The other thing that is key (i'm told), and it does seem to be right in my experience, is to get up if you can't sleep after an hour or so of trying. Do something for 20 mins or however long, then go back to bed. If you stay in bed 'trying to go to sleep' it tends to make you more wakeful.

Sleep strategies - loads of them - they can make a difference.

In Psychiatric units they are very happy for those who relate to eating to stuff themselves with toast during the couple of hours before people are supposed to crash, because the 'energy of digestion' over the subsequent couple of hours reduces energy available for other purposes, hence you feel 'tired' easing falling asleep.

Going back to the cognitive side of things, anxiety about not falling asleep - when you lie there worrying about all the consequences for the following day of not being able to sleep - all that anxiety is amenable to reframing as much as any other anxiety. A good question for reducing this anxiety is "What is the worst thing that will happen tomorrow if I hva a bad night's sleep?" and generally it will realistically not be as catastrophic as the person has been thinking -> reduction of anxiety -> easier to actually sleep.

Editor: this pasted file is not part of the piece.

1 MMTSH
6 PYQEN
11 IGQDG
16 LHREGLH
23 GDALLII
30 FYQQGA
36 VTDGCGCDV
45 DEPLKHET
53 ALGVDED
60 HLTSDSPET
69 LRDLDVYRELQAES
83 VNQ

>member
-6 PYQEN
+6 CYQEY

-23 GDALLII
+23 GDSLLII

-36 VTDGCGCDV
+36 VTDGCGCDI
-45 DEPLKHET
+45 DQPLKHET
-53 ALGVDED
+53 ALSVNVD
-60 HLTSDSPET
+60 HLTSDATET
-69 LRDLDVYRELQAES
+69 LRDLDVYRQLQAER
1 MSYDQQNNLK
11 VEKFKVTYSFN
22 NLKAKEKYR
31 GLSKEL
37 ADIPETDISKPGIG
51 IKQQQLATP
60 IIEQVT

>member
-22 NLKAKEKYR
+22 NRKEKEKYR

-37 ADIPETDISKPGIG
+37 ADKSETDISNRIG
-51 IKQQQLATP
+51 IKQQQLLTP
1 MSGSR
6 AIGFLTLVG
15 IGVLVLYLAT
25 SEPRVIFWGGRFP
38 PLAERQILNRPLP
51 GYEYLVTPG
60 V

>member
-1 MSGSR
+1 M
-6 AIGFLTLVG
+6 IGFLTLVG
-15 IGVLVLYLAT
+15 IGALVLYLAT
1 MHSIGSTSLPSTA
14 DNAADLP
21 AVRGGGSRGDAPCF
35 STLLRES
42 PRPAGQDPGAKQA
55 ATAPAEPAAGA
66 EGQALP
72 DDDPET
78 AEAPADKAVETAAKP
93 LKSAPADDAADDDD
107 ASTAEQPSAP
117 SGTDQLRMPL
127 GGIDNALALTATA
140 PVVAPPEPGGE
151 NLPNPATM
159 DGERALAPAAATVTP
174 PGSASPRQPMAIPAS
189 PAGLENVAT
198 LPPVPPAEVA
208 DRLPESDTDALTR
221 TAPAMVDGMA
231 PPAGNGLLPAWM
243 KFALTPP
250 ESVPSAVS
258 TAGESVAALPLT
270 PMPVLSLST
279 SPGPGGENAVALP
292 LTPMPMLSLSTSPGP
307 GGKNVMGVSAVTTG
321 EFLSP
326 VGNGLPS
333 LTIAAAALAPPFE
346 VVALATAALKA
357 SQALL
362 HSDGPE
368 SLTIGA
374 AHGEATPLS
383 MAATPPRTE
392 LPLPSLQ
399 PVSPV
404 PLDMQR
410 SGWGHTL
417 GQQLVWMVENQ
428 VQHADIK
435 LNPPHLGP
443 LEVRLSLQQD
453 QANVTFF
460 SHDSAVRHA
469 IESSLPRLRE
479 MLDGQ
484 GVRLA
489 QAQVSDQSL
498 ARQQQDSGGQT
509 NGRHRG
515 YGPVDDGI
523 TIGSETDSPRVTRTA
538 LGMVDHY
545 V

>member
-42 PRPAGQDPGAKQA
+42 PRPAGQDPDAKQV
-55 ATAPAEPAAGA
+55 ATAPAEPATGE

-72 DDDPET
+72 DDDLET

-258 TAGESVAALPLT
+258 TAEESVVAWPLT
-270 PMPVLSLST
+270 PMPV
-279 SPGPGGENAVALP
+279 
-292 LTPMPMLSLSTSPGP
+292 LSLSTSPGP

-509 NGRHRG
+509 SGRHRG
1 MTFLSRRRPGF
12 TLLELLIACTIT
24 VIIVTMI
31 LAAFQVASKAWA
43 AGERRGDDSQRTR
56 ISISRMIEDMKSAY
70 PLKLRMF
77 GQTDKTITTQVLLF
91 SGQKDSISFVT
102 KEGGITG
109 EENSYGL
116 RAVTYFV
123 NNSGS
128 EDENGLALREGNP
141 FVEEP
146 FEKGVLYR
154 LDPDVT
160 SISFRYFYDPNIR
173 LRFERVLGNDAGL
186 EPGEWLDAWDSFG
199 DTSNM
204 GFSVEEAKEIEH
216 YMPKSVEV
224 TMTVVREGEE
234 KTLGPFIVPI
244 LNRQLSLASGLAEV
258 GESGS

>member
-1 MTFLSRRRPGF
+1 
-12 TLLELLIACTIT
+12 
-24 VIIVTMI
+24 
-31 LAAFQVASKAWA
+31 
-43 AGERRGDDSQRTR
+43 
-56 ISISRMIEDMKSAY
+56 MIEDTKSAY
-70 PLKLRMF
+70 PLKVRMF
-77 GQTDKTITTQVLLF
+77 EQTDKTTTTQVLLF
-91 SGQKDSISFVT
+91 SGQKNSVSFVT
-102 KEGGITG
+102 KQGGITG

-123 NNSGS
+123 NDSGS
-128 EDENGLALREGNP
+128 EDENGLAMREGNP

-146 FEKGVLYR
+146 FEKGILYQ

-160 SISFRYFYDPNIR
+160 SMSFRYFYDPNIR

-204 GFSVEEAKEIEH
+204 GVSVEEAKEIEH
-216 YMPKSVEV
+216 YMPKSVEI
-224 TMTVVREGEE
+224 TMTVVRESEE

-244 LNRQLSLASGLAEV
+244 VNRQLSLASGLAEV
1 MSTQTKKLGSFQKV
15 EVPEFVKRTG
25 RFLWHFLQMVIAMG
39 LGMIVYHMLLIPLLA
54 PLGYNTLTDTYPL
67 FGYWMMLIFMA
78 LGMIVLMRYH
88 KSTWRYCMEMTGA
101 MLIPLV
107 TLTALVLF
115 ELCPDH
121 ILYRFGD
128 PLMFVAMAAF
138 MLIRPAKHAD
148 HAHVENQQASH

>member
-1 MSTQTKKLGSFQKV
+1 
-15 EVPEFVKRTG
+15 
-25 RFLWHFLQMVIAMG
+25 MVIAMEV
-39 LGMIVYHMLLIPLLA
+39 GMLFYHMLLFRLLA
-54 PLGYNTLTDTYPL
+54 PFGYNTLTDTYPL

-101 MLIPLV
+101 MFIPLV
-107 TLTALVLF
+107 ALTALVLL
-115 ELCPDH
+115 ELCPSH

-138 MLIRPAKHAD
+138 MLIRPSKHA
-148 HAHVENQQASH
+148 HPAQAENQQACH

Best wishes.

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panda


Member

Posted Thu May 3rd, 2007 11:00pm Post subject: oh not again...
thank you for the exercise, sleeping and pattern keeping tips. i will review them.
i'm now in the pain, kind of homesickness feeling. i need to just go with it and experience it. i'm not used to that, i'm used to doing something - such as phoning that person. but i think it would be better if i don't do that. if i break the pattern and move into something different. do you have experience of pain (of separation) and a good way to release. i don't feel like crying. maybe i just have to be with it.